conciliate

play
verb con·cil·i·ate \kən-ˈsi-lē-ˌāt\

Definition of conciliate

conciliated

;

conciliating

  1. transitive verb
  2. 1 :  to gain (something, such as goodwill) by pleasing acts

  3. 2 :  to make compatible :  reconcile It is hard to conciliate the views of labor and management on this point.

  4. 3 :  appease … urgently counseled conciliating the peasants … — William Taubman

  5. intransitive verb
  6. :  to become friendly or agreeable

conciliation

play \kən-ˌsi-lē-ˈā-shən\ noun

conciliative

play \kən-ˈsi-lē-ˌā-tiv\ adjective

conciliator

play \kən-ˈsi-lē-ˌā-tər\ noun

conciliatory

play \kən-ˈsil-yə-ˌtȯr-ē, -ˈsi-lē-ə-\ adjective

conciliate was our Word of the Day on 12/26/2007. Hear the podcast!

Examples of conciliate in a sentence

  1. The company's attempts to conciliate the strikers have failed.

  2. it will be hard to conciliate the views of labor and management regarding health benefits

Did You Know?

A council is "an assembly or meeting for consultation, advice, or discussion," and it is often the task of a council to conciliate opposing views. It seems fitting, therefore, that the words "council" and "conciliate" both derive from the Latin word concilium, which means "assembly" or "council." "Conciliate" comes to us from the Latin conciliatus, the past participle of the verb "conciliare" (meaning "to assemble, unite, win over"), which in turn is from "concilium." ("Council," on the other hand, derives from the Anglo-French cunseil or "cuncile," from "concilium.") Other "concilium" descendants in English include "conciliar" ("of, relating to, or issued by a council") and the rare "conciliabule" ("a clandestine meeting especially of conspirators or rebels").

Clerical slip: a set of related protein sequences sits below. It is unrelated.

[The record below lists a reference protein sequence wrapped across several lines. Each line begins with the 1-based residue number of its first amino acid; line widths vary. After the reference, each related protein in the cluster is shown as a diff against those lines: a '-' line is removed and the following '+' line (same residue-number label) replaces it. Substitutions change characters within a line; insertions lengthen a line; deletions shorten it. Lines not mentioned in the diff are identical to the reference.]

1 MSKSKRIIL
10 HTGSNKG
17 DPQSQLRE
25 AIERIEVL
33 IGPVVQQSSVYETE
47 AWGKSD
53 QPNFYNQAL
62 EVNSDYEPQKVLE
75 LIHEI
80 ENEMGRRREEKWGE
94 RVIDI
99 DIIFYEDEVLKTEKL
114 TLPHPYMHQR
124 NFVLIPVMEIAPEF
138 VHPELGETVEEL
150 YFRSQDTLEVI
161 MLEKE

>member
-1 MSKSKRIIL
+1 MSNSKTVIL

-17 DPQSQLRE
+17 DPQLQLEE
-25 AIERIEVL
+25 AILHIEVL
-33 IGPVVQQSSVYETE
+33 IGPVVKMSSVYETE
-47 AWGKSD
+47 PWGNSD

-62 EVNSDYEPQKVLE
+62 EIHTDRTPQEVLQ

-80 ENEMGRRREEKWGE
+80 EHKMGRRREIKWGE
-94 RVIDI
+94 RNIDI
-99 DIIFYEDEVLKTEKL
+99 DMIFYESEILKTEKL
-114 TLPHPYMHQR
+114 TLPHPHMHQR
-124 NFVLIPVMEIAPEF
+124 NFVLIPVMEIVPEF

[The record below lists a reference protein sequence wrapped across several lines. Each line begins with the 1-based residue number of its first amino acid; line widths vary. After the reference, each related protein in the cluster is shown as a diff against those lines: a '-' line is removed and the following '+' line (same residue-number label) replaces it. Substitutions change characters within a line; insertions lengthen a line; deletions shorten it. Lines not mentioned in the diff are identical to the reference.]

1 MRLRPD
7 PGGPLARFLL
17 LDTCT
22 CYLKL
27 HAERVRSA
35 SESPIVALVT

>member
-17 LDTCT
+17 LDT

Origin and Etymology of conciliate

Latin conciliatus, past participle of conciliare to assemble, unite, win over, from concilium assembly, council — more at council


First Known Use: 1545

Synonym Discussion of conciliate

pacify, appease, placate, mollify, propitiate, conciliate mean to ease the anger or disturbance of. pacify suggests a soothing or calming. pacified by a sincere apology appease implies quieting insistent demands by making concessions. appease their territorial ambitions placate suggests changing resentment or bitterness to goodwill. a move to placate local opposition mollify implies soothing hurt feelings or rising anger. a speech that mollified the demonstrators propitiate implies averting anger or malevolence especially of a superior being. propitiated his parents by dressing up conciliate suggests ending an estrangement by persuasion, concession, or settling of differences. conciliating the belligerent nations

CONCILIATE Defined for English Language Learners

conciliate

play
verb con·cil·i·ate \kən-ˈsi-lē-ˌāt\

Definition of conciliate for English Language Learners

  • : to make (someone) more friendly or less angry


CONCILIATE Defined for Kids

conciliate

play
verb con·cil·i·ate \kən-ˈsi-lē-ˌāt\

Definition of conciliate for Students

conciliated

;

conciliating

  1. 1 :  to bring into agreement :  reconcile It's hard to conciliate the stories of what happened.

  2. 2 :  to gain or regain the goodwill or favor of She apologized to conciliate an angry friend.



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